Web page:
Including, as it turned out, some of the teenagers in the fledgling Christian bands. In one of the more amusing anecdotes in the liner note that accompany FRLST!, Roger Björklöf and Alf Carlsson of the band The Vergers—one of the more popular groups on the compilation—imply that there was more than a little fiction in their marketing as a “rock group consisting of teenagers who were studying to be priests.” As Björklöf—who was, in fact, not studying to be a priest—recalls, “I remember that I was so drunk that I could barely perform at a TV recording in Copenhagen. And you should know that I was not even the one who was the most drunk! [Our manager] said, ‘You have to pretend to be a Christian band and studying to be priests. Otherwise the whole concept will fall apart.’” The Vergers’s contribution to FRLST! is one of the collection’s stranger tracks, a jig-like number encircled by loopy wah-wah guitar.
Other performers are more sincere. Ingamay Hörnberg, whose delicately beautiful folk number “Kärlekens Sång” appears on the vinyl version of the collection, says, “I didn’t want to condemn anyone, even if they weren’t like me. Because what right do I have to say that they are not good enough the way they are? To me, God has always been love and divine love does not judge, it helps and lifts us.” (Hörnberg, ironically enough, had a second act as the host of a children’s television show in Sweden on which she was, you guessed it, a ventriloquist.)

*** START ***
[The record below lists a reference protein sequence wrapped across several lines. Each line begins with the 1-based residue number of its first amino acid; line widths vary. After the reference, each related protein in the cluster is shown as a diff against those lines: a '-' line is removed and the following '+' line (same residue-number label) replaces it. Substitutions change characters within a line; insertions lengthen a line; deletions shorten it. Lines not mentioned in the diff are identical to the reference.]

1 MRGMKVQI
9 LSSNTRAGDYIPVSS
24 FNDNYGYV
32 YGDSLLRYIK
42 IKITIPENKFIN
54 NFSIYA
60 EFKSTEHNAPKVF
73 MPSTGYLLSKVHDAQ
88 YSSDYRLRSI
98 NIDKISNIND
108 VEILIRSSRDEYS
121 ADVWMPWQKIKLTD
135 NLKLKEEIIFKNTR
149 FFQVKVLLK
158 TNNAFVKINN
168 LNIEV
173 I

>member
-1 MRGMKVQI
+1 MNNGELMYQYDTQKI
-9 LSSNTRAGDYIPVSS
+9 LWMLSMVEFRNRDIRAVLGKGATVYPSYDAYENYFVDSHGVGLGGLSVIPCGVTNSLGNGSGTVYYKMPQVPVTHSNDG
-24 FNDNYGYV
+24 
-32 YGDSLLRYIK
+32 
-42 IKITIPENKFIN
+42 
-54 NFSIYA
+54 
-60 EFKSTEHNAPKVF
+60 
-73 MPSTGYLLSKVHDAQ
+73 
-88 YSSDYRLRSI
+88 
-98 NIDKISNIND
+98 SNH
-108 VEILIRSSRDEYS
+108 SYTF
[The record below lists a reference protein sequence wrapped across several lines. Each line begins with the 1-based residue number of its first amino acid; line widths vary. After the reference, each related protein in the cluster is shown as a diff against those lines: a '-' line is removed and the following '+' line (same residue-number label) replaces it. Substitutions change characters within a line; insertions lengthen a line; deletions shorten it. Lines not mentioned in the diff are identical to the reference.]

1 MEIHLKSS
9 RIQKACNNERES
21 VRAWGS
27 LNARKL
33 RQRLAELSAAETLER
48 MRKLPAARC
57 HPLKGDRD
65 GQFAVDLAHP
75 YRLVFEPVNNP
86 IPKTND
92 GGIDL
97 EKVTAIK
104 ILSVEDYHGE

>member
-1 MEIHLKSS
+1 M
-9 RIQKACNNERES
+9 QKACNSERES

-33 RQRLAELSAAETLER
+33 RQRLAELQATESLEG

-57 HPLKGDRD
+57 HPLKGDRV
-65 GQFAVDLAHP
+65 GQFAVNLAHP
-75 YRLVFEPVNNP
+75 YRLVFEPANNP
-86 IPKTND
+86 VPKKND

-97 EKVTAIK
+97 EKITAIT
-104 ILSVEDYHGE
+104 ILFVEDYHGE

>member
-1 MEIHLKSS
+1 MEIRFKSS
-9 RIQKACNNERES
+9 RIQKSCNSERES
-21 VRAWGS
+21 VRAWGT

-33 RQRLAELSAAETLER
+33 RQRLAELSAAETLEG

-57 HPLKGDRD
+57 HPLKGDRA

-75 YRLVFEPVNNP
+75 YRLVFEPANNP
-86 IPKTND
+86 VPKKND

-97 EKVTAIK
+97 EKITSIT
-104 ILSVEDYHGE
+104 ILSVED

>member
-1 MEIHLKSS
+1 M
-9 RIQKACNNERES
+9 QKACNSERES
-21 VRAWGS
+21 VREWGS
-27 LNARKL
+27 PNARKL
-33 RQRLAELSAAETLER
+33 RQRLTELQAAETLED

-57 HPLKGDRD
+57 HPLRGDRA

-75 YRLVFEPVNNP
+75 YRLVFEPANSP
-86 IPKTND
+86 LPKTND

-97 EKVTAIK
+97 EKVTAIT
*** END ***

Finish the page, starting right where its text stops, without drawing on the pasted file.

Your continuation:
Even though the compilation clocks in at over an hour, as Kéry tells it, it’s just the tip of the iceberg. “When people heard I was doing this compilation, they said, ‘You’re doing a double LP? Is there enough for even just one LP?’ But what surprised me is that it’s almost like a bottomless pit. I thought I had a good grasp already back in the early ’90s, but we’re still finding more stuff even today.” And as far as the band members themselves, four decades later, they’re delighted that their work is being rediscovered. “Everybody is so happy that it’s happening,” Kéry says. “We had no negativity at all. Everybody’s been saying things like, ‘We’re so glad our music is going to be out there.’” Ultimately, it’s that enthusiasm that provides the throughline back to the music’s earliest days. “It’s funny—in Sweden, this movement was happening at around the same time as the progg movement,” Kéry says. “And those kids thought, ‘Oh I shouldn’t have a spotlight on me, I should probably turn my back to the audience, we shouldn’t be commercial.’ But to these kids, they believed they were spreading the gospel. so they wanted to be in the spotlight. They wanted to be as good as they could ever be.”